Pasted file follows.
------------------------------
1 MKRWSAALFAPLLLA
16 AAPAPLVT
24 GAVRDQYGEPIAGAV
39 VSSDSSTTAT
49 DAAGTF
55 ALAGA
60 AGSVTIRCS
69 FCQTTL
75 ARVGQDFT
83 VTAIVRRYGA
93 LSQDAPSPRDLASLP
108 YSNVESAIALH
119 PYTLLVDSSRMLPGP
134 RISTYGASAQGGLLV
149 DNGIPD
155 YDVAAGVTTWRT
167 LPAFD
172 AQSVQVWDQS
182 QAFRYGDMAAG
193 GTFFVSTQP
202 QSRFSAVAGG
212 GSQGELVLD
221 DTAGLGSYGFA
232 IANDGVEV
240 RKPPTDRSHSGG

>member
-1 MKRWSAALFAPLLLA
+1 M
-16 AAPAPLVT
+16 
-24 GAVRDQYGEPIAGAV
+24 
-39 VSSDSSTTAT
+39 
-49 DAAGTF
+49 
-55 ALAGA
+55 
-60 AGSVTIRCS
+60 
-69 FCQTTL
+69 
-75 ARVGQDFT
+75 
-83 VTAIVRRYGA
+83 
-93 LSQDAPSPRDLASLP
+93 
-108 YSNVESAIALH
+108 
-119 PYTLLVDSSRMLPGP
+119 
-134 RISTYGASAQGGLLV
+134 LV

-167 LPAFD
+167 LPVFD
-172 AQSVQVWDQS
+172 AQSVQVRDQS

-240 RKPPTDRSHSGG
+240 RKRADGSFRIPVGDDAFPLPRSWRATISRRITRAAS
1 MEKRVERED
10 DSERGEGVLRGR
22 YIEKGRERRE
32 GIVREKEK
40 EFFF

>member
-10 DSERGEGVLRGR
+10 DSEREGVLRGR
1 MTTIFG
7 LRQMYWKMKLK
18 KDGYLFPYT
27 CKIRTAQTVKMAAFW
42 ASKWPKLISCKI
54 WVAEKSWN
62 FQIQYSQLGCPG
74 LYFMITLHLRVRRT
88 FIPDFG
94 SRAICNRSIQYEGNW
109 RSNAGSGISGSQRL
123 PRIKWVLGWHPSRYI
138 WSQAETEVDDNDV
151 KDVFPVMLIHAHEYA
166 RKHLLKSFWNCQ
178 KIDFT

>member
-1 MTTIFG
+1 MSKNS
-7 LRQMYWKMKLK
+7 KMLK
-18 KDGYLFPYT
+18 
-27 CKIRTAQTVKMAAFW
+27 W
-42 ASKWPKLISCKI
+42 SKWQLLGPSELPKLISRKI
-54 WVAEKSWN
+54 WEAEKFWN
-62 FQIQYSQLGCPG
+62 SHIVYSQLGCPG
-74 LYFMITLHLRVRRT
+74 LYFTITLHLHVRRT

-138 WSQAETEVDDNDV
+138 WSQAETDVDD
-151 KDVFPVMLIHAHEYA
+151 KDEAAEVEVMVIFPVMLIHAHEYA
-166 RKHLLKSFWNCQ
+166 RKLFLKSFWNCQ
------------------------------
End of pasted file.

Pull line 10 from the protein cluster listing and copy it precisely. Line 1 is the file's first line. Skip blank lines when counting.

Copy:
83 VTAIVRRYGA